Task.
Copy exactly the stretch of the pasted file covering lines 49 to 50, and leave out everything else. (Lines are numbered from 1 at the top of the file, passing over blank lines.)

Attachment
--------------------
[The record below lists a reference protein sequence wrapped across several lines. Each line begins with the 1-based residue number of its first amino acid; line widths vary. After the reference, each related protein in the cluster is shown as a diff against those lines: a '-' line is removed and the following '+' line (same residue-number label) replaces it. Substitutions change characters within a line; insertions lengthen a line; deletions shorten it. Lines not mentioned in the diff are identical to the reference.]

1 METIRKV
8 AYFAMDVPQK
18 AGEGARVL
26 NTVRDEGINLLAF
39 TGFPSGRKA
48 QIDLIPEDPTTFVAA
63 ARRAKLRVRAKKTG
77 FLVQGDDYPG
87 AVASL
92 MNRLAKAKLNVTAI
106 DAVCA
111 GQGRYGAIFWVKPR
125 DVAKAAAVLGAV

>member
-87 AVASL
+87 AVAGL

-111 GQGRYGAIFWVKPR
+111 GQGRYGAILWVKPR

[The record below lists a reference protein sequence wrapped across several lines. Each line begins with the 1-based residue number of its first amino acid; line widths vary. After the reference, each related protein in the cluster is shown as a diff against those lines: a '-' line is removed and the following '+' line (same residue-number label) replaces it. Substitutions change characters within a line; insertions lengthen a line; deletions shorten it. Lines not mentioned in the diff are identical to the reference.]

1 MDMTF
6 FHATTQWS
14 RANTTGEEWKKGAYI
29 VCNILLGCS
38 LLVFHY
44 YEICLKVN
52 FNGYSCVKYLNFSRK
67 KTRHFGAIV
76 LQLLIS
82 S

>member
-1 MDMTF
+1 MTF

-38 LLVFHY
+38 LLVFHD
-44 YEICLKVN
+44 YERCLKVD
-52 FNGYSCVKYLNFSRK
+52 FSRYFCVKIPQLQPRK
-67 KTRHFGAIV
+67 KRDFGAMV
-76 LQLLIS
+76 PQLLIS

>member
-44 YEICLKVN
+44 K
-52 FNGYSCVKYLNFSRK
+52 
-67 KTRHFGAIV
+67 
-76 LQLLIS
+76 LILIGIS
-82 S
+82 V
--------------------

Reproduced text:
-67 KTRHFGAIV
+67 